How To Handle Bad Reviews In 5 Steps
If you are serious about learning how to handle bad reviews in 5 steps, loose your ego. The normal reaction to criticism is to go on the offensive. To challenge the person that exposed your misstep.
The customer is upset. You’re upset. It’s all just a circus. They might have made a mistake, lied, or did something to justify a poor response from you. But don’t take the bait.
Prospects don’t care that you’re annoyed or that the end user was at fault. They will analyze your response up, down, left, and right. And you will be judged harshly.
It’s not the unpleasant Yelp write-up you just received that’s the issue. It has always been, and will always be, how you reply.
1. Respond quickly
Whether you operate a side hustle from home, or run a stand-alone shop, online reviews demand fast replies.
Ignoring a terrible report is like ignoring a toothache. It is not going anywhere. In fact, failing to acknowledge a disgruntle buyer will just make things worse.
So, get to online reviews promptly whether they’re naughty or nice. And if you reach out fast enough, you may even have an opportunity to fix the initial problem.
But if you find yourself upset, take a moment to calm down. When you’ve relaxed, craft a response that is helpful, clear, and polite.
2. Acknowledge the consumer
People turn to Google, Facebook, and even Yelp to both praise and tear down. So, what should you do? Consider turning this negative into a positive.
Let your audience know that you hear them. And although the situation may not magically go away, annoyed clients will feel better if they know someone is listening.
After you have acknowledged their position, find common ground. Perhaps voice your company’s motto, or that it’s not just about money with your company. That you can do better. That you will do better.
In other words, you can be correct and provide excuses until you’re blue in the face. But if you disrespect your clients in the slightest, you will pay the price.
“The customer is always right.” Marshall Field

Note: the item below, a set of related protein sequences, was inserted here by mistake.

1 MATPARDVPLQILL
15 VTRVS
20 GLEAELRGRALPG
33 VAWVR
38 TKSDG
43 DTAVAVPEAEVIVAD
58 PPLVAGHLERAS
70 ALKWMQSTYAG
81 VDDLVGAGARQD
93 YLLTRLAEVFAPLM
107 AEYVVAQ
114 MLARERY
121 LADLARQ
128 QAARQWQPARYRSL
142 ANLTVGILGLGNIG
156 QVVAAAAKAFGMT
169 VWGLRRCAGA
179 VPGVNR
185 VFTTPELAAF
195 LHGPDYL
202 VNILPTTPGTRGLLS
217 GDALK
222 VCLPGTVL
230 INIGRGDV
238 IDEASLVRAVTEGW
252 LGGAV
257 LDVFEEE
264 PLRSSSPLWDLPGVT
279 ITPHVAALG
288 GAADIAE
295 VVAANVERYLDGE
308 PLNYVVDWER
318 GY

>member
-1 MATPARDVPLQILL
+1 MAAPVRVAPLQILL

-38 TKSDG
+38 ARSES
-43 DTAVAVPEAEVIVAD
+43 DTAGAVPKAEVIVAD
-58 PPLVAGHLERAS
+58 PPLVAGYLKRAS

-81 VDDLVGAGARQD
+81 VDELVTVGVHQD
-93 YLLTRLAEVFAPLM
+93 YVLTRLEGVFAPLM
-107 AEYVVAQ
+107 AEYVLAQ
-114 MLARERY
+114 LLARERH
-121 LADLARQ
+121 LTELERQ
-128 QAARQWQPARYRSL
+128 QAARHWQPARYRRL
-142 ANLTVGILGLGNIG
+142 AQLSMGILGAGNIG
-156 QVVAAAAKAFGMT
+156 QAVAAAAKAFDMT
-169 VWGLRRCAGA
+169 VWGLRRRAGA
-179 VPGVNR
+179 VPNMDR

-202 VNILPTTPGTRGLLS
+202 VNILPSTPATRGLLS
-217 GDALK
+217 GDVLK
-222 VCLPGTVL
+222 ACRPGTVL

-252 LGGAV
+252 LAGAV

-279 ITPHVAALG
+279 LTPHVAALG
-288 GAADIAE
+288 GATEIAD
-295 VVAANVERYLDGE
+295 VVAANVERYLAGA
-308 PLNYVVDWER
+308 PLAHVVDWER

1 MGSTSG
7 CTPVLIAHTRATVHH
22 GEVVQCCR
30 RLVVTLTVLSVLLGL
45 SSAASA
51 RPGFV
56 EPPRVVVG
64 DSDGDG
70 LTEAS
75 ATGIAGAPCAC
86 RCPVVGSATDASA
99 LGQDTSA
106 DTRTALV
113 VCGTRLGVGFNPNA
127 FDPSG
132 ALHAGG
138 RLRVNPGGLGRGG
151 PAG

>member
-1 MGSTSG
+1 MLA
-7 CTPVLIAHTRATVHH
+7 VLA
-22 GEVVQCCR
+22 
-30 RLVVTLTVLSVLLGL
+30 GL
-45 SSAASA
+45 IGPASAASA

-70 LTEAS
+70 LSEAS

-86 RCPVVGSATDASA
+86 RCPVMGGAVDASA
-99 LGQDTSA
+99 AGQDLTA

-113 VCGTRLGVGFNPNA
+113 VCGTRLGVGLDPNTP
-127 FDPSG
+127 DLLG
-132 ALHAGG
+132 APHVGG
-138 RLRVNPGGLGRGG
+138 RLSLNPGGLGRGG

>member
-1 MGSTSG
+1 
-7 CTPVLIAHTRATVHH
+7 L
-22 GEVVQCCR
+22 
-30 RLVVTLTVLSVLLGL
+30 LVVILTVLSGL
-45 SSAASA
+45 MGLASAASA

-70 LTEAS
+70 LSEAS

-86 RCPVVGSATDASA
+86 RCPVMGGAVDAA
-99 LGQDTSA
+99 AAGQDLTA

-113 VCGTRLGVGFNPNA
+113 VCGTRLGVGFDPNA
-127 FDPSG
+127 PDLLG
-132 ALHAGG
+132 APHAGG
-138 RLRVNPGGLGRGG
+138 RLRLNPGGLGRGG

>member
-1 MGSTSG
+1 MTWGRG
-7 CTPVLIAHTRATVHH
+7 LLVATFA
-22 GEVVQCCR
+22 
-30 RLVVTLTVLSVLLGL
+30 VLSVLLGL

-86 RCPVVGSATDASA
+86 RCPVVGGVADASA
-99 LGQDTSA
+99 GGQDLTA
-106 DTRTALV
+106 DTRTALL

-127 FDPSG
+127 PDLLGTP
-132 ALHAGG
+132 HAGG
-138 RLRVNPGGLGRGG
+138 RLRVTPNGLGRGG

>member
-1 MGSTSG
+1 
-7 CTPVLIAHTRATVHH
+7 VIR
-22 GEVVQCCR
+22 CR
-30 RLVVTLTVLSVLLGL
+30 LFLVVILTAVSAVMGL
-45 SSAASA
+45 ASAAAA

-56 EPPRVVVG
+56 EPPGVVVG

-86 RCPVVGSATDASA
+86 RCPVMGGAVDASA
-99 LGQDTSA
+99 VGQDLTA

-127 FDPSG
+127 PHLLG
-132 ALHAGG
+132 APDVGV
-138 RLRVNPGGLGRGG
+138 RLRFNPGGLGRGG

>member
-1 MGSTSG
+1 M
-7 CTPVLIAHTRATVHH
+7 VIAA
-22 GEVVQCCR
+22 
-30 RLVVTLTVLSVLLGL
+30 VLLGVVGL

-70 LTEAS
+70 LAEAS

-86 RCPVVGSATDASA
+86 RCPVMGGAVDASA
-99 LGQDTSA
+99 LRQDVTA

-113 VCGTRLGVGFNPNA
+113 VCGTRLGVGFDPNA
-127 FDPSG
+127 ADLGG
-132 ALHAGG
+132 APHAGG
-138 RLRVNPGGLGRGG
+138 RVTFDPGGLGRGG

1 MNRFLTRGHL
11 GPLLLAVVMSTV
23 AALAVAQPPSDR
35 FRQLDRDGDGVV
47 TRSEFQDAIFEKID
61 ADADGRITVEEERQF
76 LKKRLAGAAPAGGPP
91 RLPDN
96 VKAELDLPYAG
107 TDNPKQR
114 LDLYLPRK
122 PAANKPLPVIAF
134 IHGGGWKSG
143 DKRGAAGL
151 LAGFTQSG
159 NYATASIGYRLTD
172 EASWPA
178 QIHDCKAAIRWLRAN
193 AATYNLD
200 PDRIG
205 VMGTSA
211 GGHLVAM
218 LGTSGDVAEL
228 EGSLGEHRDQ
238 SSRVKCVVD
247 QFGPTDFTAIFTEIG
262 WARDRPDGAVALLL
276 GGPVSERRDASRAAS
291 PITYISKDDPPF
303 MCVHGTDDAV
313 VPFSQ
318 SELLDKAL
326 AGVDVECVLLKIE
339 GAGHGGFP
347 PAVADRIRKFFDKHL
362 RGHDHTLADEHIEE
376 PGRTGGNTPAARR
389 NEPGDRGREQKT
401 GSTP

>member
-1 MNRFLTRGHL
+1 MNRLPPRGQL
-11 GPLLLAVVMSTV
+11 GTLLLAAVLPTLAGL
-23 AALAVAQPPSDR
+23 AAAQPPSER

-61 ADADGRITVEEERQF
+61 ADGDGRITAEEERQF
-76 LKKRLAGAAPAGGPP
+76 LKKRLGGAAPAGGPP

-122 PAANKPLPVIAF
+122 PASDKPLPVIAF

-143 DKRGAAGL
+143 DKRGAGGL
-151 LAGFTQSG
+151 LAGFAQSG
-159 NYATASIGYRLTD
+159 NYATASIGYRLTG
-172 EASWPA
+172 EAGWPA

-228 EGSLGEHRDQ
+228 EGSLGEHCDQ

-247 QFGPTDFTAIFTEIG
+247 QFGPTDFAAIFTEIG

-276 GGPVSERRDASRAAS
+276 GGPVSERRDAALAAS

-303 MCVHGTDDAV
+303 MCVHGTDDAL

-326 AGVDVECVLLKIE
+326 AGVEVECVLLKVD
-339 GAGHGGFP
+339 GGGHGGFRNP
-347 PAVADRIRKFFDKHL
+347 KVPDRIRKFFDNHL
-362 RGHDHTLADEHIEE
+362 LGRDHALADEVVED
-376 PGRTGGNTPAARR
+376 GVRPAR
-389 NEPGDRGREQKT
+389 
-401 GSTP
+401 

3. Own up
The next tip to getting better press is to take responsibility. Managing unwanted coverage of your company can require admitting you were at fault.
Shifting blame is futile and displays to the world that your company cannot be trusted. Being responsible for any outcome, however, shows your small establishment can be counted on. When given the choice, always choose the high road.
Despite our best efforts, occasionally things will turn out poorly. But when challenges in business present themselves, step up, own the situation, and make it right.
4. Make corrections
If the buyer is open to fixing the issue take them up on it! But resolve the mess because it’s the right thing to do, and not so that your customer can delete their negative social share.
What if correcting the problem cost you money? This is a fair consideration. Just do it. Avoiding doing so could be worse. It lingers around attached to your reputation like a sore that will not heal.
As a fellow entrepreneur, I have been in your shoes. And admitting you made a mistake can be liberating. We always corrected the setback and managed to prevent failure too.
5. Don’t argue
Fighting back and forth is never good. Try giving them the benefit of the doubt the next time. I have found great success with this strategy by making them partners.
This approach can literally turn things around 180 degrees. Take their side. Not as a ploy, but in a sincere effort to end the dispute. If you’re not battling your listening. And if you’ve got your ears open, they’ll tell exactly how to make it right.
In the end, we all make mistakes.